Stood on the warm stonework of the quay at Claverton Weir, I registered the familiar anxiety that preludes diving into a UK river/lake, or the sea: is it safe?
Warley weir – photo by Tom Edgington at: https://flic.kr/p/d9YrFo
It was a halcyon day. The sun throbbed, cows browsed the opposite meadow, another train would soon chunter past. I had already sidled along the plant-strewn weir and was now poised to plunge deep into the water. I was not alone, as well as my partner and our children, the quay was packed with excitable youths replete with scant swim-wear and sunglasses. I reached for my son’s hand, he joined his with my daughter, then my partner, her son and his friend. We leapt off…
The surface of the Avon erupted in multiple explosions, screams, limbs and laughter. It was utterly euphoric. For several hours, we dived and swam, immersing ourselves, our permeable skin and vulnerable mucous membranes in the dark river. Five out of six of us spent the next few days either vomiting or stricken with diarrhoea.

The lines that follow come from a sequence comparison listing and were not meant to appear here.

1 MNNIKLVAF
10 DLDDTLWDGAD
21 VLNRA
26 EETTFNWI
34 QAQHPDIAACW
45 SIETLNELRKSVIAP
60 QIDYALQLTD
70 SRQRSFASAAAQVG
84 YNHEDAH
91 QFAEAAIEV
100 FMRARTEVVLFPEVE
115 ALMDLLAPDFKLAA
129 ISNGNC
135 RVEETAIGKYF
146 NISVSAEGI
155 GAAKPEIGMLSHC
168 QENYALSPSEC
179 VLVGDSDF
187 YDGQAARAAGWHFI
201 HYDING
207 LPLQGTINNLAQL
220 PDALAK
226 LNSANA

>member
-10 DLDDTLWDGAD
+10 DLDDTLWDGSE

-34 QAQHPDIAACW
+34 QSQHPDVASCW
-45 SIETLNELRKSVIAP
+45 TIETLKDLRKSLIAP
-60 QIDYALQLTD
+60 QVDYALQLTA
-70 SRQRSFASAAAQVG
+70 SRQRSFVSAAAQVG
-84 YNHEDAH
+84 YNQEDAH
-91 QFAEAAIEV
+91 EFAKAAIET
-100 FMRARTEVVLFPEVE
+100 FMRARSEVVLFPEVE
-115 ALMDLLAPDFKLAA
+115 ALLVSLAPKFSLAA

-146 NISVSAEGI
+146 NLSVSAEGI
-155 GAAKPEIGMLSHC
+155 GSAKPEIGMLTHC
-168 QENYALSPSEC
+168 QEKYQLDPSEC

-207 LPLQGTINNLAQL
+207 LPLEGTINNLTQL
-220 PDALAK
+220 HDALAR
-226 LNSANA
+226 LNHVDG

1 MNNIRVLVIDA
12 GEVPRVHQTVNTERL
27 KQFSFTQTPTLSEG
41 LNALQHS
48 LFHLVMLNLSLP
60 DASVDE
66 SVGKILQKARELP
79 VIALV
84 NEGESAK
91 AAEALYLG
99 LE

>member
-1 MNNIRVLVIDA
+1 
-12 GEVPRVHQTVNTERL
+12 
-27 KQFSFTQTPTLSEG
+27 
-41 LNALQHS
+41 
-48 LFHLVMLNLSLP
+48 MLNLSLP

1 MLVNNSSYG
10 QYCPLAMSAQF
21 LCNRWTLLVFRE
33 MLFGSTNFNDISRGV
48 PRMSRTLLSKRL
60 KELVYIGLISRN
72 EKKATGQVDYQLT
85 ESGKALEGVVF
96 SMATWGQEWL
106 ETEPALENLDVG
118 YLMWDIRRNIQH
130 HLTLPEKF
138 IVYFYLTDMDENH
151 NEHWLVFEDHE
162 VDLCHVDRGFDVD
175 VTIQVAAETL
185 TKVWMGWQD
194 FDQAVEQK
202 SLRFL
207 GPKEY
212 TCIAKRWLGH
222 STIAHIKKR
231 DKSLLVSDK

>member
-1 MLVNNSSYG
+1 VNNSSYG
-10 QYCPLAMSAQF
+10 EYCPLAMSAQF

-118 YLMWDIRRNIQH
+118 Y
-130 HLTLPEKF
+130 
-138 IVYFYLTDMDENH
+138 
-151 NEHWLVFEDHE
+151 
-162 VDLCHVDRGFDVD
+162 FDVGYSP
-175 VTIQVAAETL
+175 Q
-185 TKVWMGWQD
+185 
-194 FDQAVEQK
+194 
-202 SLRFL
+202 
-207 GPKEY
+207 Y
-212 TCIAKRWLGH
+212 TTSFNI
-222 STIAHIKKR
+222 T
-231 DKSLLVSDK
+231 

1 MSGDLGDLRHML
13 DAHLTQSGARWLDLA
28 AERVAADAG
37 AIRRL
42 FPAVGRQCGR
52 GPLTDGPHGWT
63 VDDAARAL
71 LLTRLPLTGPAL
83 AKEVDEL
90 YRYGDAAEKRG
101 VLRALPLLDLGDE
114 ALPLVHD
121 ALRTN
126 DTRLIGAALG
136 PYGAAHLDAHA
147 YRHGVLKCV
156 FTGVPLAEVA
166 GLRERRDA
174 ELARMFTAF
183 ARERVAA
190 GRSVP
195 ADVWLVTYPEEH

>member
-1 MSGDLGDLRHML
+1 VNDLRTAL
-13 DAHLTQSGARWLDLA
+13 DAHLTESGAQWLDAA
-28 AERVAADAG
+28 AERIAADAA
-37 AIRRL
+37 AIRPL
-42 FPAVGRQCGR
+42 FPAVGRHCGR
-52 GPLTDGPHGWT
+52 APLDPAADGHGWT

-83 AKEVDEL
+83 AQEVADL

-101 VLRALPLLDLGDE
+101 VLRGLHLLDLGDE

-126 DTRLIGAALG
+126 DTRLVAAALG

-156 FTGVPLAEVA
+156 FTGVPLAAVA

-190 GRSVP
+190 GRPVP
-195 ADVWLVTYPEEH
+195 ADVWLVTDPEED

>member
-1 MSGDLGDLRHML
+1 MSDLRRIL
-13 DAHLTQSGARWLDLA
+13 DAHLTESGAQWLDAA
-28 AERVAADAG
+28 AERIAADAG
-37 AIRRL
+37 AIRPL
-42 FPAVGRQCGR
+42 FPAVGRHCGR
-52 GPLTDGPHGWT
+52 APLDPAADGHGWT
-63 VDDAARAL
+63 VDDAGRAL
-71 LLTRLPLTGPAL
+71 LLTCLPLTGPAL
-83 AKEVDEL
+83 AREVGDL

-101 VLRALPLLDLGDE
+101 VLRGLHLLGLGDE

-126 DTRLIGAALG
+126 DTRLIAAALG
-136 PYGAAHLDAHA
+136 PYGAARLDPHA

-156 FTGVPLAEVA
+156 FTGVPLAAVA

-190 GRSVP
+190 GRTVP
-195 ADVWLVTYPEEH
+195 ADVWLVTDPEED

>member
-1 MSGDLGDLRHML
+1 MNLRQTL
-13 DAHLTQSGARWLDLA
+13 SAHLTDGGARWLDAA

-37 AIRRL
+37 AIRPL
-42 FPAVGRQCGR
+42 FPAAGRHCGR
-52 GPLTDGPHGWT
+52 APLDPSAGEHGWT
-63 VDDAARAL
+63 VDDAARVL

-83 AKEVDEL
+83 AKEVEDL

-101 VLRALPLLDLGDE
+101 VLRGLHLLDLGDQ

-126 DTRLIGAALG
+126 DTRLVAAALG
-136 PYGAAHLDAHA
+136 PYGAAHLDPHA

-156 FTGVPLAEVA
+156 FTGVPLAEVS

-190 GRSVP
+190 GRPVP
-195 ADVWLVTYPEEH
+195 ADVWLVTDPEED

The Environment Agency provides a useful online map of local water quality. Looking at the closest sample site (the confluence of Wellow Brook and the River Avon), the data suggests that the water quality here was grade A between 1993 and 2009.
The term Grade A water could be seen as misleading. Saturated with man-made pollutants, it is by no means pure. Levels of nitrates and phosphates in the river are also measured in the E.A. sample, and were rated consistently at level 5 between 2004 and 2009. Level 1 is described as a very low level of pollution, level 6 is the very worst.